The service, which is celebrating its first anniversary has allowed up until now deaf people across Scotland to contact public sector groups, voluntary organisations, charities, social enterprises, co-operatives and individual volunteers.
The Scottish Government funded project is unique in the UK and is the first nationally funded public sector Video Relay Service (VRS).
Commenting, Linda said:
“It has been estimated there are around 6,500 people living in Scotland who use British Sign Language and they should be able to access services, same as everyone else.
“The Scottish Government just last year extended the pilot of this programme which covered all public sector services in Scotland.
“The fact it has been extended is great news, as such a worthwhile and invaluable service which gives BSL users equal access to public sector services allows them to enjoy greater participation in daily and public life.
John Downie, Director of Public Affairs, Scottish Council for Voluntary Organisations (SVCO) said:
“This is an important step forward for thousands of people in Scotland using British Sign Language who will find it easier to access the vital services and support provided by third sector organisations across the country, and for charities and other third sector organisations who will have a new way to communicate with deaf BSL users. This service will make a real difference to people’s lives by making sure they receive the information and support they need when they need it.”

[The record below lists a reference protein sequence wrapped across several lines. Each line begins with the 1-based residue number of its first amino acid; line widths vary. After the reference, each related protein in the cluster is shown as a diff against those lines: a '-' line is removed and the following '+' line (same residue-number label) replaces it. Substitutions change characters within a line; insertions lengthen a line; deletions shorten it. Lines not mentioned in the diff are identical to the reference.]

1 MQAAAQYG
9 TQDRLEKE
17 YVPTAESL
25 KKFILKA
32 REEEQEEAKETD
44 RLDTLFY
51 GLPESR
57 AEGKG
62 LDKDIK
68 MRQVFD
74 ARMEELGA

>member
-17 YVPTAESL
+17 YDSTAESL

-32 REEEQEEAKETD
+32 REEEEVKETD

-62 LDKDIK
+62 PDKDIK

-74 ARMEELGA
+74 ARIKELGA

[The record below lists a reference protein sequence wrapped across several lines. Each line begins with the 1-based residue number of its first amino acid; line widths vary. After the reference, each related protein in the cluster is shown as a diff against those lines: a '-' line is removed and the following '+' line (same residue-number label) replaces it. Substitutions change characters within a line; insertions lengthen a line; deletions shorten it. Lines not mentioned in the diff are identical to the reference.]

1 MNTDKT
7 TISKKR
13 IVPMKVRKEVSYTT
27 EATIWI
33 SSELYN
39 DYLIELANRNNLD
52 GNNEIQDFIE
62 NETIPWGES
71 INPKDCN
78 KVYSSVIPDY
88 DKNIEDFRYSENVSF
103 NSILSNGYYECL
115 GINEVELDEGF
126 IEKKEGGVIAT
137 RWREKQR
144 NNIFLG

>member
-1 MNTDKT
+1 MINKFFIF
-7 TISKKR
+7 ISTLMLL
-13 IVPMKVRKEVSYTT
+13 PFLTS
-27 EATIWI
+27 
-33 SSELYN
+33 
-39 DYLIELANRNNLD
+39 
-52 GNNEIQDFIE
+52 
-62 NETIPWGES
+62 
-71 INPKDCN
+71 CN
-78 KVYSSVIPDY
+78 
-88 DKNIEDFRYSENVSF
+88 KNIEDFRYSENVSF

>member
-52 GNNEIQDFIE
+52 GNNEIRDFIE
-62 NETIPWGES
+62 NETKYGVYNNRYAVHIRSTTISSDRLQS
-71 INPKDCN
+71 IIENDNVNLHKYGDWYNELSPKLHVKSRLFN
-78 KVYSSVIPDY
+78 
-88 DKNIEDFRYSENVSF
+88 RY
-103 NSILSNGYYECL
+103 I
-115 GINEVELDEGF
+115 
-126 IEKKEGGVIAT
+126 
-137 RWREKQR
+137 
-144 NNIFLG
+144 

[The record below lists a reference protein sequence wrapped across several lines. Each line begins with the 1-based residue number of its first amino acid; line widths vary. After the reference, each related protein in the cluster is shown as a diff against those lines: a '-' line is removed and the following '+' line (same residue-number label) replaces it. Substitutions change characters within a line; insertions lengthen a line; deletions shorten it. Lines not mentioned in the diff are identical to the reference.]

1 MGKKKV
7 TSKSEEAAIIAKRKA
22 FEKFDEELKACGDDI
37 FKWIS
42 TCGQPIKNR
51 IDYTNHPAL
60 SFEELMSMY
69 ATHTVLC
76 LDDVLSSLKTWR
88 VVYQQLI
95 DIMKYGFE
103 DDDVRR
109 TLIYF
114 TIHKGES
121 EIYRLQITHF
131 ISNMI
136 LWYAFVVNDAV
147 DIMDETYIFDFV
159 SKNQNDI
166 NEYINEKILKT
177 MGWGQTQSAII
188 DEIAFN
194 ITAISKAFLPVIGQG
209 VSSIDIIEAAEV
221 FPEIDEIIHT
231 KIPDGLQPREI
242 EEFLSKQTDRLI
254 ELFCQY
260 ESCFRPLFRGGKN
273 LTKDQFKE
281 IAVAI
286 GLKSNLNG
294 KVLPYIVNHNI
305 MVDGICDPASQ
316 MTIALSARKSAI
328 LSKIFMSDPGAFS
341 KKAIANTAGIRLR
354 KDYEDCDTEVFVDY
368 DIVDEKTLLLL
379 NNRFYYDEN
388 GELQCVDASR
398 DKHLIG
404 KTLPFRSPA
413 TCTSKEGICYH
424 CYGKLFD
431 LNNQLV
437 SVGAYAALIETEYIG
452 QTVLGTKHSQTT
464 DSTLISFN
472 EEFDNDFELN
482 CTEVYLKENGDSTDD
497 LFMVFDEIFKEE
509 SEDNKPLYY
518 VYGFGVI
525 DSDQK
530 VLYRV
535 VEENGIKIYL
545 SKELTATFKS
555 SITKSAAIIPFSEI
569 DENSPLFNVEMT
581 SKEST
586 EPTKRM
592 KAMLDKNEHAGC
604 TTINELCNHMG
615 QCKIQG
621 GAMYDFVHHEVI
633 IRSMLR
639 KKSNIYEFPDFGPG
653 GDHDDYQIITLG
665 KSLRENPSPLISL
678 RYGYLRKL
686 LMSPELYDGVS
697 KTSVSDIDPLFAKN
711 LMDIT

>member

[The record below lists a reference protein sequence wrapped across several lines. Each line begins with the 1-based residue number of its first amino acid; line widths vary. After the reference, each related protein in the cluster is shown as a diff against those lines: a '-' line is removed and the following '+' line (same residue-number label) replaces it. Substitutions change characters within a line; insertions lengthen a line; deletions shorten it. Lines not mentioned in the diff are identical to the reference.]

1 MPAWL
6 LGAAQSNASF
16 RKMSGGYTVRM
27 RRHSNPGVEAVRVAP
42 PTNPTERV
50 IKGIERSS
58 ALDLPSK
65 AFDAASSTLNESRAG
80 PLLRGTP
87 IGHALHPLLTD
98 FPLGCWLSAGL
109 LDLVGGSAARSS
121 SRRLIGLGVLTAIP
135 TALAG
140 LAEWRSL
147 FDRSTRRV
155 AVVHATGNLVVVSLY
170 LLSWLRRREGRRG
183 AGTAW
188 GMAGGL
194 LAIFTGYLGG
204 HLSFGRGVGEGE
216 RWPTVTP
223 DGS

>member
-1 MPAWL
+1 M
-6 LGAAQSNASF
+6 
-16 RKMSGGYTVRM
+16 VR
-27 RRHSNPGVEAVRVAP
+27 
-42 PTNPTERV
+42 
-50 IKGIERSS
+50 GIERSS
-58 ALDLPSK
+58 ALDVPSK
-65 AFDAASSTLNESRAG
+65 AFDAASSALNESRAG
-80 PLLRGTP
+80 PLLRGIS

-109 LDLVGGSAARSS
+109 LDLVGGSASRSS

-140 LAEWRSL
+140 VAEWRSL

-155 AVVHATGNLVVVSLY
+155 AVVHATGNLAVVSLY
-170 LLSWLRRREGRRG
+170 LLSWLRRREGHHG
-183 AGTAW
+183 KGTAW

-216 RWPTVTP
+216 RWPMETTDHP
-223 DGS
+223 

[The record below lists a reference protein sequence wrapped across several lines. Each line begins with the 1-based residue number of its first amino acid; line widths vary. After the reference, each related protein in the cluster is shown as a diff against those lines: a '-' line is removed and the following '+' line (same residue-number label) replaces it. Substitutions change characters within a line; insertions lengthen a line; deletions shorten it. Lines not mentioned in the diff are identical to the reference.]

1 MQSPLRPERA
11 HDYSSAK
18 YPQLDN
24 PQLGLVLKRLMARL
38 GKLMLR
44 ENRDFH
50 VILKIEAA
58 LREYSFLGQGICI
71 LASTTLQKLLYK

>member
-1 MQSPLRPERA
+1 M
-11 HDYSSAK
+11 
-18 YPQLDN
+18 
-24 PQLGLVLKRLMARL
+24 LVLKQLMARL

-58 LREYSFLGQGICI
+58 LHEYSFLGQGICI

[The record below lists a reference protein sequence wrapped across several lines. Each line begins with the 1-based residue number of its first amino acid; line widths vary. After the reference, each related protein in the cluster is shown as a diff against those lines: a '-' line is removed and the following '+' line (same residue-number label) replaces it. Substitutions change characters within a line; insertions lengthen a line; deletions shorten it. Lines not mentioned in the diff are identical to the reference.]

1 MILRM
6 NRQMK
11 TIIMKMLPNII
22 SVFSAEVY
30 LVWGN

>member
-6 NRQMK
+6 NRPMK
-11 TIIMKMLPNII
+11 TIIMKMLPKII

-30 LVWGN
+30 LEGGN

Notes to Editors:
The service is free and can be used to contact all public and voluntary services in Scotland. It is not for emergency 999 calls. More information on how the BSL Video Relay Interpreting service works can be found on the contactSCOTLAND website www.contactscotland-bsl.org.
The service was initially piloted by NHS 24, before expanding to cover the rest of the public sector in Scotland in March 2015.
Following an initial six monthly review of the expanded service, it was agreed in September 2015 that the service had been successfully implemented and was starting to deliver real outcomes for the Deaf community. A further review on usage and potential improvements was conducted with the support of the Deaf Sector Partnership.
As a result, the pilot will move to full implementation when the current contract expires in September 2016. A procurement exercise to secure a new Scottish Government contract is underway and an Invitation to Tender will be issued shortly via the Public Contracts Scotland website.
BSL executive summary: http://contactscotland-bsl.org/exec-summary/